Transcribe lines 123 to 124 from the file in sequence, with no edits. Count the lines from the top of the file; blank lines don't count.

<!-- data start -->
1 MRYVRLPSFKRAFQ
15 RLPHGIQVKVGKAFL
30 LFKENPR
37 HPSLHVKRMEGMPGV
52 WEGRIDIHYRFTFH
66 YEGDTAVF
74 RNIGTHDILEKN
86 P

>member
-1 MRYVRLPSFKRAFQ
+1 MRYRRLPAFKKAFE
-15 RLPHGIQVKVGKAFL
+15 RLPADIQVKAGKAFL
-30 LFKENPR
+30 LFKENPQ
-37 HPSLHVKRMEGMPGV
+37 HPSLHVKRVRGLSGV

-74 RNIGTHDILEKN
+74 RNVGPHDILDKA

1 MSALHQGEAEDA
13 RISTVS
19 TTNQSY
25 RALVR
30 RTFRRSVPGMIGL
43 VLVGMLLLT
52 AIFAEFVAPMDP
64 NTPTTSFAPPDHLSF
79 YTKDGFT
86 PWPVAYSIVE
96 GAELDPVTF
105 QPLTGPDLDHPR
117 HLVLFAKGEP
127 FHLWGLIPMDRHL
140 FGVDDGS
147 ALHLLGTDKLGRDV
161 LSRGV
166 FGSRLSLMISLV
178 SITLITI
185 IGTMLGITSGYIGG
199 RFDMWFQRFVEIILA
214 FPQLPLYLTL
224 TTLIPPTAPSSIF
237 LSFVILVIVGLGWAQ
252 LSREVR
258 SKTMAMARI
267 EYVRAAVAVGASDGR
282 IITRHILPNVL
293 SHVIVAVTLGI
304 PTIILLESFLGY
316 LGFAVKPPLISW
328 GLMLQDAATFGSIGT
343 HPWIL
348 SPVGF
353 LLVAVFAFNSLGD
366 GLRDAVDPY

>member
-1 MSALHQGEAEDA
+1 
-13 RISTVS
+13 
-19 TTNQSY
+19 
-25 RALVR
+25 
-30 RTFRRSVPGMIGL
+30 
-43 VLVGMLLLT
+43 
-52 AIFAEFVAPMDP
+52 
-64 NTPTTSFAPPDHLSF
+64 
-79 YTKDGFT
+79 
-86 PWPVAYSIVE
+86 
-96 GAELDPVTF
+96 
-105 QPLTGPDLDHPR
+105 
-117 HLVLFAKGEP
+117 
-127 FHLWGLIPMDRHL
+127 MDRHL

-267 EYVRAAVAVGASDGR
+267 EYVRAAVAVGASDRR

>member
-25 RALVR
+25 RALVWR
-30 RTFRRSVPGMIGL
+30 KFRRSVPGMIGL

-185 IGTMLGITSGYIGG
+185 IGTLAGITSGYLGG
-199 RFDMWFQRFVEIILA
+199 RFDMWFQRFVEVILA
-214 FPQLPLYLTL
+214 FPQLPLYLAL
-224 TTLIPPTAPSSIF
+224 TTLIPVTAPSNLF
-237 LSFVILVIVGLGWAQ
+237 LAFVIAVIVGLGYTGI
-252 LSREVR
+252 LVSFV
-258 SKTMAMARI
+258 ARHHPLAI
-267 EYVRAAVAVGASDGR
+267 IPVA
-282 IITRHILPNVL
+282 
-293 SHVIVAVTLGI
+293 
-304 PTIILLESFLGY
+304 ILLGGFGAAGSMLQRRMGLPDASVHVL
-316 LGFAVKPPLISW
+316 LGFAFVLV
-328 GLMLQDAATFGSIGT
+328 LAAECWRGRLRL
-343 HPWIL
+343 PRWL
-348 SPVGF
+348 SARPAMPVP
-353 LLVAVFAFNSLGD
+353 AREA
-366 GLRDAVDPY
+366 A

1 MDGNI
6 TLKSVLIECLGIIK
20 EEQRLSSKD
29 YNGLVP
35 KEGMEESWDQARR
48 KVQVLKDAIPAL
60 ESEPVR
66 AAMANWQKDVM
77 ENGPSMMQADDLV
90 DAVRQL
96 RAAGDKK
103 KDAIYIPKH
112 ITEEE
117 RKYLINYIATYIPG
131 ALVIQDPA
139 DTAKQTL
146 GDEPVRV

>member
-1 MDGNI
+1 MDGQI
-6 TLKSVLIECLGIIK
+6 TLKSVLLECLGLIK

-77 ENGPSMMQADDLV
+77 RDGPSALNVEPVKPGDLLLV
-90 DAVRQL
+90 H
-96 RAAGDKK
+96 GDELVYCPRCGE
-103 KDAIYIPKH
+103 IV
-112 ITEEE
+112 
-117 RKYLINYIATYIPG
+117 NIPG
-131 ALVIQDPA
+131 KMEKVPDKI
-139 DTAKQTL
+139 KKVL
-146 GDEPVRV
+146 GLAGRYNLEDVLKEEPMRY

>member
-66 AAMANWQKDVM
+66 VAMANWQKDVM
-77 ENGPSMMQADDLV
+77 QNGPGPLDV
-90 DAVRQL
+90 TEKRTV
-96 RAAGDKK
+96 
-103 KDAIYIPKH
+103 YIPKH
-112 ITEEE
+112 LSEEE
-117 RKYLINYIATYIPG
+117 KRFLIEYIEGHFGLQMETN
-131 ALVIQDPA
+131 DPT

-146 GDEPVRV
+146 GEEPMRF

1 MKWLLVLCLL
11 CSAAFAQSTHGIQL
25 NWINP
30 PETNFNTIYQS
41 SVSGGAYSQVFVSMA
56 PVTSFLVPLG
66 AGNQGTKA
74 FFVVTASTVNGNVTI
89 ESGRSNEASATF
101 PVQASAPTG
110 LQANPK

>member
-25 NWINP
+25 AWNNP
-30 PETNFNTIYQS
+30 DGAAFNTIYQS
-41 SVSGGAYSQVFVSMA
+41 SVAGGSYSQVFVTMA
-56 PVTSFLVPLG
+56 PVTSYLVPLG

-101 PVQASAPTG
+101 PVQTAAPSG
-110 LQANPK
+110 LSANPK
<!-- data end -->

+353 AREA
-366 GLRDAVDPY